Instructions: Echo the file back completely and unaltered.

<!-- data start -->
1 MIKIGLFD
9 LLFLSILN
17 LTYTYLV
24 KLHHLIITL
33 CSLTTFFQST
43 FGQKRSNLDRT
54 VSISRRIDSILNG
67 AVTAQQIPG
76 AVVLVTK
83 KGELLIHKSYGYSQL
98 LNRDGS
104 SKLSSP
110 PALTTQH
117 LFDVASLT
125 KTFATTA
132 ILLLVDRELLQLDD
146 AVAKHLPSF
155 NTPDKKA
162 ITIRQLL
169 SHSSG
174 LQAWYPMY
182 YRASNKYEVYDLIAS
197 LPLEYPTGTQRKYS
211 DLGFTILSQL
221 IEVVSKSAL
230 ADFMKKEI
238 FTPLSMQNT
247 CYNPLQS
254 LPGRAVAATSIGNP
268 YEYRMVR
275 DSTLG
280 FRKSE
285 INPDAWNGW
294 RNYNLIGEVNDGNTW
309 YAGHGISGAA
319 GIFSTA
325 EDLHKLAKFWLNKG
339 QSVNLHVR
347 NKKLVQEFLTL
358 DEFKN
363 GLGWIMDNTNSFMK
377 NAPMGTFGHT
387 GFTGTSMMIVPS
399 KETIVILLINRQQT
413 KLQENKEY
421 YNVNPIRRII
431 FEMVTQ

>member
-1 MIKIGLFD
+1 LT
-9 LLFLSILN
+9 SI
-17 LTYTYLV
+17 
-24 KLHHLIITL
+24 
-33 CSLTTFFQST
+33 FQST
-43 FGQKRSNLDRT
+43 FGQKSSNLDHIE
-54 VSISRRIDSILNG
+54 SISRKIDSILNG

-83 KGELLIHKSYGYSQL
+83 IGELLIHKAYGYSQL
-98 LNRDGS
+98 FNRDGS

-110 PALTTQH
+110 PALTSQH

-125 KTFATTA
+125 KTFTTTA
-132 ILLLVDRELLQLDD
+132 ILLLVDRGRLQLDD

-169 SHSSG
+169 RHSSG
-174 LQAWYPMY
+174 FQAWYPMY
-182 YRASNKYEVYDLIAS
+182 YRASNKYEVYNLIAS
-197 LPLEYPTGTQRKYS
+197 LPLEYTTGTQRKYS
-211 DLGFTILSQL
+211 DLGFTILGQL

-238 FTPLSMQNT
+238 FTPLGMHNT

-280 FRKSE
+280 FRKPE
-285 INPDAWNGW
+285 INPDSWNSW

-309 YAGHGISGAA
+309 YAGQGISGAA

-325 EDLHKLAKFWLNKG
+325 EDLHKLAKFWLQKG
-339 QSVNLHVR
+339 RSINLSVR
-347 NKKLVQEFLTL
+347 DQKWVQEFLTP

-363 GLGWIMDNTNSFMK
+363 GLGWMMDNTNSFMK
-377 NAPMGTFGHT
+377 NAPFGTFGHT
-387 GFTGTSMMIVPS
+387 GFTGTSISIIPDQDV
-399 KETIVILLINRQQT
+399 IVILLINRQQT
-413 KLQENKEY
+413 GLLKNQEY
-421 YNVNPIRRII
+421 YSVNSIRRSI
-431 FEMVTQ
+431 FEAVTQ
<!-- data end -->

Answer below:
1 MIKIGLFD
9 LLFLSILN
17 LTYTYLV
24 KLHHLIITL
33 CSLTTFFQST
43 FGQKRSNLDRT
54 VSISRRIDSILNG
67 AVTAQQIPG
76 AVVLVTK
83 KGELLIHKSYGYSQL
98 LNRDGS
104 SKLSSP
110 PALTTQH
117 LFDVASLT
125 KTFATTA
132 ILLLVDRELLQLDD
146 AVAKHLPSF
155 NTPDKKA
162 ITIRQLL
169 SHSSG
174 LQAWYPMY
182 YRASNKYEVYDLIAS
197 LPLEYPTGTQRKYS
211 DLGFTILSQL
221 IEVVSKSAL
230 ADFMKKEI
238 FTPLSMQNT
247 CYNPLQS
254 LPGRAVAATSIGNP
268 YEYRMVR
275 DSTLG
280 FRKSE
285 INPDAWNGW
294 RNYNLIGEVNDGNTW
309 YAGHGISGAA
319 GIFSTA
325 EDLHKLAKFWLNKG
339 QSVNLHVR
347 NKKLVQEFLTL
358 DEFKN
363 GLGWIMDNTNSFMK
377 NAPMGTFGHT
387 GFTGTSMMIVPS
399 KETIVILLINRQQT
413 KLQENKEY
421 YNVNPIRRII
431 FEMVTQ

>member
-1 MIKIGLFD
+1 LT
-9 LLFLSILN
+9 SI
-17 LTYTYLV
+17 
-24 KLHHLIITL
+24 
-33 CSLTTFFQST
+33 FQST
-43 FGQKRSNLDRT
+43 FGQKSSNLDHIE
-54 VSISRRIDSILNG
+54 SISRKIDSILNG

-83 KGELLIHKSYGYSQL
+83 IGELLIHKAYGYSQL
-98 LNRDGS
+98 FNRDGS

-110 PALTTQH
+110 PALTSQH

-125 KTFATTA
+125 KTFTTTA
-132 ILLLVDRELLQLDD
+132 ILLLVDRGRLQLDD

-169 SHSSG
+169 RHSSG
-174 LQAWYPMY
+174 FQAWYPMY
-182 YRASNKYEVYDLIAS
+182 YRASNKYEVYNLIAS
-197 LPLEYPTGTQRKYS
+197 LPLEYTTGTQRKYS
-211 DLGFTILSQL
+211 DLGFTILGQL

-238 FTPLSMQNT
+238 FTPLGMHNT

-280 FRKSE
+280 FRKPE
-285 INPDAWNGW
+285 INPDSWNSW

-309 YAGHGISGAA
+309 YAGQGISGAA

-325 EDLHKLAKFWLNKG
+325 EDLHKLAKFWLQKG
-339 QSVNLHVR
+339 RSINLSVR
-347 NKKLVQEFLTL
+347 DQKWVQEFLTP

-363 GLGWIMDNTNSFMK
+363 GLGWMMDNTNSFMK
-377 NAPMGTFGHT
+377 NAPFGTFGHT
-387 GFTGTSMMIVPS
+387 GFTGTSISIIPDQDV
-399 KETIVILLINRQQT
+399 IVILLINRQQT
-413 KLQENKEY
+413 GLLKNQEY
-421 YNVNPIRRII
+421 YSVNSIRRSI
-431 FEMVTQ
+431 FEAVTQ